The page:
Disconnected in a Connected World: What Are Teenagers Doing Online?

By Kirsten Krauth

In the internet age, we’re technically more connected than ever - but does the ease of connecting online make it harder to connect IRL (in real life)? How do we negotiate public and private space? What are teenagers doing online - and how can we make sure they’re safe? Kirsten Krauth researched these issues for her first novel, just_a_girl.

Since the emergence of social media, there’s been a perception that people are more connected than ever before: Facebook, Twitter, blogging, instant chats, the ability to access apps from your iPhone when you’re on the move, photos of events posted before the event is over. There’s pressure to be always available, always accessible, always switched on.

But status updates, blog posts, tweets, RSS feeds: do they offer any sense of real connection? Your friends might ‘like’ your posts but does that convert to a genuine response? My own experience is that relying on social media is making us lazy in the offline world. It doesn’t translate into action. Why call when you can text? Why commit when something better may come up? Why send a birthday card when you can just say ‘happy birthday’ on Facebook when the calendar reminds you?

There’s also the question of public versus private space. Many older users of Facebook are careful in the information they distribute. My own rule is that I use Facebook and Twitter as a kind of online work cubicle. If I wouldn’t be happy pinning it up to a wall at work, I don’t put it up on Facebook. If I distribute images of my children, I’m very careful about how they are represented. But what about our children’s use of social media?

I’ve recently published a novel, just_a_girl, which features a 14-year-old girl who is reckless with her internet use. When researching the book, I was interested in the idea of characters more isolated than ever in the digital age. I began to focus on teenagers. I stalked a lot of young girls on Facebook (in the early days). I was astonished at how naïve they were in terms of the information they shared. With most I could easily find out their names, their birthdays, where they lived, which school they went to, their pets, boys they liked, and what they were passionate about. Parents were rarely in the equation and I’m guessing they had little knowledge of their daughters’ online worlds.

According to a 7.30 Report story on ‘sexting’, ‘one in five young women have posted images of themselves nude or semi-nude online. Nearly half the girls have been asked to.’ These are not small figures. An increasing number of girls are being exposed in this way, some by choice and others not. If girls come from regional towns, the problem can be heightened. As the ABC’s Louise Mulligan reports:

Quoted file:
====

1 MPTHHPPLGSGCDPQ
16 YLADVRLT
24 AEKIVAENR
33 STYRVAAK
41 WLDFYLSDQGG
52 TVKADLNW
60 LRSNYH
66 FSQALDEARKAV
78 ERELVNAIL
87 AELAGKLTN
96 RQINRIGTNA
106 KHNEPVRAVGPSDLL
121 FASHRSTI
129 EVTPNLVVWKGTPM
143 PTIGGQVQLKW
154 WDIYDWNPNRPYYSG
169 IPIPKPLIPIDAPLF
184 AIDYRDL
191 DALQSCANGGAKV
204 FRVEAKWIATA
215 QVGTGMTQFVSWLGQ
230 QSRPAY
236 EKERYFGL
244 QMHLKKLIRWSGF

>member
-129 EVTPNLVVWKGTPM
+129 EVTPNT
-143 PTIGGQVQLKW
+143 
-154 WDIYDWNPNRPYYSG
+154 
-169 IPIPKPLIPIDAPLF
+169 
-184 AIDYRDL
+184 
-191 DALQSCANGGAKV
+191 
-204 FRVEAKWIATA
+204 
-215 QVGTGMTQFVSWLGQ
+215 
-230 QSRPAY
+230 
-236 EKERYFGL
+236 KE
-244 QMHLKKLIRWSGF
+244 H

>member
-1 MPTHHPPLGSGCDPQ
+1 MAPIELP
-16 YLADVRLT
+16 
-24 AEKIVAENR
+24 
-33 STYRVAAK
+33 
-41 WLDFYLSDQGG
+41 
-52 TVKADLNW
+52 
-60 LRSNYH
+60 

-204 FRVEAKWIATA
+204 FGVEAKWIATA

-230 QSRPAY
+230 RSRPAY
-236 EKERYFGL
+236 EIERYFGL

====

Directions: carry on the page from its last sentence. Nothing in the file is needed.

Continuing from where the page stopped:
They’re the images that make any parent of a teenager’s stomach turn: young girls in so-called ‘selfies’, shot by themselves in a state of provocative undress, taken on their smartphone and sexted, maybe to a boy they like, but the pictures get out. And, snap, they’re on a Facebook page dedicated to exposing girls it calls ‘sluts’. The page is the third to come out of one Victorian regional town in the past two years. We’ve chosen not to name it to avoid further harm to the girls. Two of the girls were aged under 18 and one under 16.

Girls walking down the street in their hometowns are then accosted as ‘sluts’ by people who recognise their images from Facebook. Labelled and judged. When parents of the girls in the above case tried to get Facebook to remove the images, their requests were refused. The girls are stuck up there. Imagine your first sexual experiences captured and displayed to a wide audience …

I wrote just_a_girl for parents grappling with the new technologies thrust upon us. I think about my four-year-old son and two-year-old daughter. They deftly scroll through my photos on the iPhone and iPad, their little fingers flicking the screen like experts. How do I teach them to respect each other and themselves? To commit to friendships? To take time to focus on things that aren’t on a screen? To think carefully before posting images and words?

It’s time for parents to sit down and notice. To help teenagers negotiate these changing spaces - to help them connect both in and out of the digital spheres.

But we can’t do that unless we understand these spheres ourselves. And most parents are looking the other way.